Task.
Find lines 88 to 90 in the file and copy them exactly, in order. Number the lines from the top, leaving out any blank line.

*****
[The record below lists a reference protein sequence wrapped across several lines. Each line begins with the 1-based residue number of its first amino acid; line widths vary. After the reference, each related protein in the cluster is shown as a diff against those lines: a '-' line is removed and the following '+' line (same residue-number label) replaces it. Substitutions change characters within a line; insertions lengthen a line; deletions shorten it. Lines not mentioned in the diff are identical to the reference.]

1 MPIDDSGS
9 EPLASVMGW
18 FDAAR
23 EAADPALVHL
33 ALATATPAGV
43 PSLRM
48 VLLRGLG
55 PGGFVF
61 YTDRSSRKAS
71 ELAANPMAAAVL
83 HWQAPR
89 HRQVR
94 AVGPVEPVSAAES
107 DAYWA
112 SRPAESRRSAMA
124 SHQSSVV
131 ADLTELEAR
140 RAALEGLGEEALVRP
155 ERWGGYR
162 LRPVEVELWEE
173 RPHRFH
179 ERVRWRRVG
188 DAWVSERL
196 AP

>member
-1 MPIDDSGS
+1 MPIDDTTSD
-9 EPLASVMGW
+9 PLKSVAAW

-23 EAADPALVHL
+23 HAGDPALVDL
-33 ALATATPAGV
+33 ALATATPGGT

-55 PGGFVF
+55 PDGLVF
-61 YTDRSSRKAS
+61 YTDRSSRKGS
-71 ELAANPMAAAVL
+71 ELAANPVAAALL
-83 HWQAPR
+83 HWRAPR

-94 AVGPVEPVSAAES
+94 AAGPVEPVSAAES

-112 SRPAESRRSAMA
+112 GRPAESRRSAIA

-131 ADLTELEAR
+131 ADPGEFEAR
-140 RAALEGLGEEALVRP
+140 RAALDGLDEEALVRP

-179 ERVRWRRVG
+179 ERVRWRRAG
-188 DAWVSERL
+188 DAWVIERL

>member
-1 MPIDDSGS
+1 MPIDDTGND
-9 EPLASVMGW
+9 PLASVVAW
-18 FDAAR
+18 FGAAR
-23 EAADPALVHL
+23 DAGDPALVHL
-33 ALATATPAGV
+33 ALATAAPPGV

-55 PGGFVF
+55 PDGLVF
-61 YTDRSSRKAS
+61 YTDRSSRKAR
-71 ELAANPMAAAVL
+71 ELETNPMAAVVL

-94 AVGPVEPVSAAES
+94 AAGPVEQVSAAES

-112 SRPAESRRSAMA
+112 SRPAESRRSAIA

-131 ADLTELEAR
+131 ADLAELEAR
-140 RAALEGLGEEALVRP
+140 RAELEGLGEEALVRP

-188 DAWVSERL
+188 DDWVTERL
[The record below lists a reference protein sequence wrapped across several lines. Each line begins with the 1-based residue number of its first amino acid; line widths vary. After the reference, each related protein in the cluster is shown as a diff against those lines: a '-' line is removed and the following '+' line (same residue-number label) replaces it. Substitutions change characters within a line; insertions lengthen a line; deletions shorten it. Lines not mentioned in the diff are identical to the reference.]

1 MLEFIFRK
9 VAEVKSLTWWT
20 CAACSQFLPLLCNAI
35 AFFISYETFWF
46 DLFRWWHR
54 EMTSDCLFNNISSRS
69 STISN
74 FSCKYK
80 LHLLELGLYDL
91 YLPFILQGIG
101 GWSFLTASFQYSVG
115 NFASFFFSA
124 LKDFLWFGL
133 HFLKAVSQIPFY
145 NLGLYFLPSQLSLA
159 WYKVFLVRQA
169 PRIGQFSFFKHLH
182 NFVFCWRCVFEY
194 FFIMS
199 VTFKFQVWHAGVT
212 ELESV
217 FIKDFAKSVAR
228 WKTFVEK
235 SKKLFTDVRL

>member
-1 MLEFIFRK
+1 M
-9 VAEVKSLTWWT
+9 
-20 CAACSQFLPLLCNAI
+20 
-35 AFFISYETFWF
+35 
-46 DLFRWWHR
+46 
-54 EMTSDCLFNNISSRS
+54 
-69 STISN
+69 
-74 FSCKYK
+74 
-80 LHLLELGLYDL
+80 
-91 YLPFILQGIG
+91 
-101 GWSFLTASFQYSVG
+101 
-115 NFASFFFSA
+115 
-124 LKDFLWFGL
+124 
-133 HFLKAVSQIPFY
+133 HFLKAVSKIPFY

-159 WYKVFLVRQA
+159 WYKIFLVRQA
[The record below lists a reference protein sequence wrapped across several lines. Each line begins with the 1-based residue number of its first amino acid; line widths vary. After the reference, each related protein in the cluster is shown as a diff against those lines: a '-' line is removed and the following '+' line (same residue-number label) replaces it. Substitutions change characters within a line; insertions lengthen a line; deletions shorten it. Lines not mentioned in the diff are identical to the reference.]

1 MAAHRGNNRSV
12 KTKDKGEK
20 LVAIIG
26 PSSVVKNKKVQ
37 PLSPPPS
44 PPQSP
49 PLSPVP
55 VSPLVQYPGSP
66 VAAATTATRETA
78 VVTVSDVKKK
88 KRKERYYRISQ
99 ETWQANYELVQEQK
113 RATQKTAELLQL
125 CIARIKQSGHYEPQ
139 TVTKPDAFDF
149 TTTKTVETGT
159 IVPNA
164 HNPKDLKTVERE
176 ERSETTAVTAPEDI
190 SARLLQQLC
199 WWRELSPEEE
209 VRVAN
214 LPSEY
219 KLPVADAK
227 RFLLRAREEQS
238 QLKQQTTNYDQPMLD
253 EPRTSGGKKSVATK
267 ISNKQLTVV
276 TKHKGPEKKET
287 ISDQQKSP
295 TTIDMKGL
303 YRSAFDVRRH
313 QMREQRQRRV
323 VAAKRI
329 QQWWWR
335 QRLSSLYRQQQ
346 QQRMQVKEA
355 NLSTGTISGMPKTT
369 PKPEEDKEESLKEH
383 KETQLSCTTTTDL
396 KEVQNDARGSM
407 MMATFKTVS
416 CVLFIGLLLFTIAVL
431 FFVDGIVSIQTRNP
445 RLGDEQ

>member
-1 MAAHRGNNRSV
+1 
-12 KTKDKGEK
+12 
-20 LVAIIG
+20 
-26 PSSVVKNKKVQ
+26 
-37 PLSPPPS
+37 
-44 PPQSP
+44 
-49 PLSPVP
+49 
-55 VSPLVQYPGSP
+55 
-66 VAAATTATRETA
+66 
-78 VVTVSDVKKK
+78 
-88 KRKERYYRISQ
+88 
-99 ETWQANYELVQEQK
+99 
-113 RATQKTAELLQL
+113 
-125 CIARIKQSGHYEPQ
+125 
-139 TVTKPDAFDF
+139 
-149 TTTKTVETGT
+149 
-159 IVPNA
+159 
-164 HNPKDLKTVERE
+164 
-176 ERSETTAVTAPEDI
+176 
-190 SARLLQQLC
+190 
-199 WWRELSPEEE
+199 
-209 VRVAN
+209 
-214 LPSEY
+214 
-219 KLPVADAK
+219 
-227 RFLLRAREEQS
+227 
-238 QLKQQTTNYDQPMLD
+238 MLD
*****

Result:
54 EMTSDCLFNNISSRS
69 STISN
74 FSCKYK